Scuttling Blackbeard’s Law — Plagiarism Today’s Jonathan Bailey notes a recent law enacted in North Carolina that repealed the 2015 law that effectively placed any audiovisual footage of underwater shipwrecks into the public domain. The law arose out of a dispute between the state and photographer Rick Allen which ultimately led to the Supreme Court, which issued a March 2020 decision addressing copyright infringement and state sovereign immunity. The litigation continues; following the Supreme Court decision, the district court allowed Allen to amend his original complaint.
The Pen Is Mightier Than The Large Language Model — “AI regulation that protects America’s creatives would also preserve the quality of its journalism, poetry, television shows, movies, stories and books that the U.S. is known and admired for around the world. Without our written culture, the ground we stand on as an exemplar of speech that is not only free, but also high quality, will substantially weaken.”
Off the Charts: Derivative Work Copyright Registers All Material in Derivative Work — “In a matter of first impression, the US Court of Appeals for the Ninth Circuit … agreed with other circuits that by registering a derivative work, an author registers all the material included in the derivative work, including any unregistered original works.”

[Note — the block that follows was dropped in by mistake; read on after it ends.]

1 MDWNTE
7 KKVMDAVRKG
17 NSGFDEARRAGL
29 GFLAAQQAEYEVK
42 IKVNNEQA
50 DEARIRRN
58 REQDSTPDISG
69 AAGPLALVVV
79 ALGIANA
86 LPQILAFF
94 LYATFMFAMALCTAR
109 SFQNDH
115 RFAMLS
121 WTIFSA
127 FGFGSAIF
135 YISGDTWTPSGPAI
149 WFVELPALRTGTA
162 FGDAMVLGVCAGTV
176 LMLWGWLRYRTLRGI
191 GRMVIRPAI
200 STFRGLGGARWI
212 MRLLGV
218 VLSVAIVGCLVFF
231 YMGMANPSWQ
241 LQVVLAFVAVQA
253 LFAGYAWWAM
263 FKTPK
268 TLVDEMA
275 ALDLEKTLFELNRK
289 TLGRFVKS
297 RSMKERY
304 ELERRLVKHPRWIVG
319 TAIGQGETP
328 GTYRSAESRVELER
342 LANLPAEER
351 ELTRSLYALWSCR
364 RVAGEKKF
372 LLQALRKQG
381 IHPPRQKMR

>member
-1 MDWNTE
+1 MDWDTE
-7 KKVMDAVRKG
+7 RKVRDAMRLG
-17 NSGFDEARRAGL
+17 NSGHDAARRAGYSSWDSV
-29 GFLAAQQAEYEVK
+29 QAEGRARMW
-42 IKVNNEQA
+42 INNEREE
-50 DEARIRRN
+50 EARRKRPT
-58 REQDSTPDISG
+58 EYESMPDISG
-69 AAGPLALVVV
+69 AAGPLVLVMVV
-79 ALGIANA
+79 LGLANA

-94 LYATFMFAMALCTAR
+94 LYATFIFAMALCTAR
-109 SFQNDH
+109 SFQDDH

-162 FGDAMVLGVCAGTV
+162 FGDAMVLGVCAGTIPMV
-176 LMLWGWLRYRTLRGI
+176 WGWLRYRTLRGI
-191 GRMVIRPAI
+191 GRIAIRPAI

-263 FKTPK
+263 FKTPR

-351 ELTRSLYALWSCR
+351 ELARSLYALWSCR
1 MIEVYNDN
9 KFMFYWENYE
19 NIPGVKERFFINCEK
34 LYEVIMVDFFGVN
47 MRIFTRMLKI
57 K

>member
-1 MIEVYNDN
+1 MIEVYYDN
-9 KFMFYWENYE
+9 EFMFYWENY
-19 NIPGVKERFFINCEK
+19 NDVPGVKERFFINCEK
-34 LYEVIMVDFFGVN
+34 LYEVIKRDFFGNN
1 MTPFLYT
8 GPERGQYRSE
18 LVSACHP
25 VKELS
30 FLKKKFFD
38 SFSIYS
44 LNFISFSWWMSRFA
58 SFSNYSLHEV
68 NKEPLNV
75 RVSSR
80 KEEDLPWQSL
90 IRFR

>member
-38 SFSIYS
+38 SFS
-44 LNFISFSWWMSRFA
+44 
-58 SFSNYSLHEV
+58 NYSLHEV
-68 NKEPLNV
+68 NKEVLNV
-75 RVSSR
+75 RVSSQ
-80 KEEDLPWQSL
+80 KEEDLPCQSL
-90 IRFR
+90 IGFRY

YouTube Rippers’ Appeal of RIAA’s $83 Million Piracy Win Moves Forward — “While Mr. Kurbanov previously walked away from the U.S. court battle, he may choose to keep on fighting. In a new filing submitted yesterday, a challenge against the piracy liability ruling and damages award was docketed at the Court of Appeals for the Fourth Circuit. The appeal doesn’t come as a complete surprise. More than a year ago, Kurbanov’s legal team already signaled their intention to challenge the verdict. A notice of appeal was filed in March 2022, but it took more than a year before the case was formally docketed.”
The Impact of the Supreme Court’s Goldsmith Decision on Copyright Enforcement Against AI Tools — “The U.S. Supreme Court’s opinion in Andy Warhol Foundation for the Visual Arts, Inc. v. Goldsmith sent ripples through the legal and artistic communities. Months later, legal scholars and art journalists continue to debate whether the decision opens the door for federal courts to act as ‘art critics.’ Many, however, downplay how the Supreme Court’s decision impacts the ways in which copyright owners may enforce their rights against generative AI tools.”